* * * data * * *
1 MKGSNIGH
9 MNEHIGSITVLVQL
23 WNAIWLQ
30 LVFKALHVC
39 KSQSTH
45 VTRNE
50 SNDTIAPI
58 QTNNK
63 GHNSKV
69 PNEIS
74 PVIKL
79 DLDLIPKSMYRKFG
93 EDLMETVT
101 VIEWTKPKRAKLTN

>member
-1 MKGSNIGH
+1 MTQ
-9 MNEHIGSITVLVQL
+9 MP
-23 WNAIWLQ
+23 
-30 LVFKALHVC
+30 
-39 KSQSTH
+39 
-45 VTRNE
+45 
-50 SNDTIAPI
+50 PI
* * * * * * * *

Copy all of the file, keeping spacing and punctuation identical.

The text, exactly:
1 MKGSNIGH
9 MNEHIGSITVLVQL
23 WNAIWLQ
30 LVFKALHVC
39 KSQSTH
45 VTRNE
50 SNDTIAPI
58 QTNNK
63 GHNSKV
69 PNEIS
74 PVIKL
79 DLDLIPKSMYRKFG
93 EDLMETVT
101 VIEWTKPKRAKLTN

>member
-1 MKGSNIGH
+1 MTQ
-9 MNEHIGSITVLVQL
+9 MP
-23 WNAIWLQ
+23 
-30 LVFKALHVC
+30 
-39 KSQSTH
+39 
-45 VTRNE
+45 
-50 SNDTIAPI
+50 PI